to teach is to model and demonstrate, to learn is to practice and reflect

and use these within the context of teaching Information Technology – particularly programming. This is a good opportunity as it allows me to make concrete some vague ideas I’ve had for a while.

One aspect of IT is learning how to program. Often programming is taught through “pretend” authentic projects such as creating a reservation system for a restaurant. Other limitation of these projects is that the student starts from scratch and does the programming by themselves. The trouble is that increasingly most software development occurs within broader frameworks. e.g. developing a plugin for Moodle, for WordPress etc.

I’m interested in exploring how programming could be taught be encouraging students to do exactly this. Pick a module, open source application – like Moodle or WordPress – and over time develop or modify a plugin. In terms of teaching it would be my task to model and demonstrate the practices and knowledge required to do this (e.g. like my work on BIM) and the students would be required to engage in the existing developer networks around these open source projects. In terms of encouraging reflection and making connections between the students and those external, the students would be expected to maintain blogs on their practice, must like I do with BIM development.

There’s much more to this, but that’s the basics.


Kop, R., and A. Hill. 2008. Connectivism Learning theory of the future or vestige of the past. The International Review of Research in Open and Distance Learning 9, no. 3.

3 Replies to “Thoughts and applications of connectivism”

  1. When reviewing the introductory programming unit, I took a similar approach in that I wanted to expressly teach the act of examining someone else’s code to isolate and extract features needed. Didn’t quite go for the whole open source contribution immediately, but that sounds interesting for some of the larger projects.

    Here’s an exerpt from the unit rationale (the whole unit was up on CQU Mahara up until its demise late last year):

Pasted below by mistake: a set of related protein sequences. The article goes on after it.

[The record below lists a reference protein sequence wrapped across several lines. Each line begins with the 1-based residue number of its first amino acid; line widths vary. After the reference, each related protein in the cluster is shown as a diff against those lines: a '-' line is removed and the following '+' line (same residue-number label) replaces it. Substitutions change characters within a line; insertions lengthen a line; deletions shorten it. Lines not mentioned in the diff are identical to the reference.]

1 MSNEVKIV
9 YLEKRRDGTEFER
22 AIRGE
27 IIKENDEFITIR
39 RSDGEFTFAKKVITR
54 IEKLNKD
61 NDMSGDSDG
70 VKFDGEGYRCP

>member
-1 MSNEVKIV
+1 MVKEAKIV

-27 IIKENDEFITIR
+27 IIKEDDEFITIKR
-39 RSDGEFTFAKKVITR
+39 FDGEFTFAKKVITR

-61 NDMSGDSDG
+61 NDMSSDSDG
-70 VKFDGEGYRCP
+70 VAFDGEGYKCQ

This unit introduces students to computer programming through the Visual Basic .NET programming language. The students will build many small applications that each focus on key elements of programming. Once each program is completed, the students are then encouraged to extend the application in novel ways by combining features learned in previous tasks.

    Each small application is laid out in a step-by-step guide so that producing a running application is relatively simple. This allows the learning manager flexibility to either present key features fully before the programming task, or explain more clearly what key features have been created once the application is complete. This method also gives a good ‘hands on’ approach as they will be developing more complex applications than expected for beginning programmers with highly visual results. Encouraging students to tinker with running code increases understanding through discovery based learning.

    1. Tony, the unit sounds very close to some of the ideas I’d like to achieve. Fully recognising that the realities of any context may limit what can be done.

      I watched “The Social Network” over the weekend. Early on in the movie it shows a montage of Zuckerberg putting together FaceSmash (the girl comparison site). It essentially showed his deep understanding of a range of technologies necessary to grab all the photos. He used a range of tools, understood how to kludge things together…

      To me that was a perfect example of what you’d like to be able to produce in a student, or at least start them on the way. Perhaps more realistically would be to give all students an appreciation of how this type of thing can be done and how they can go about learning how to do it.